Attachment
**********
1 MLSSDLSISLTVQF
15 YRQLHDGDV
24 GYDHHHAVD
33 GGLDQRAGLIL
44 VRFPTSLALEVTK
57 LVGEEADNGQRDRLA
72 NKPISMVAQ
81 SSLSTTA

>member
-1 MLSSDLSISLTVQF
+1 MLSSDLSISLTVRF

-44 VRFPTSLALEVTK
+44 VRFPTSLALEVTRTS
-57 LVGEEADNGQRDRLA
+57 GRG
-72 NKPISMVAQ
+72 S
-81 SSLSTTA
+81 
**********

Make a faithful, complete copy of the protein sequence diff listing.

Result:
1 MLSSDLSISLTVQF
15 YRQLHDGDV
24 GYDHHHAVD
33 GGLDQRAGLIL
44 VRFPTSLALEVTK
57 LVGEEADNGQRDRLA
72 NKPISMVAQ
81 SSLSTTA

>member
-1 MLSSDLSISLTVQF
+1 MLSSDLSISLTVRF

-44 VRFPTSLALEVTK
+44 VRFPTSLALEVTRTS
-57 LVGEEADNGQRDRLA
+57 GRG
-72 NKPISMVAQ
+72 S
-81 SSLSTTA
+81 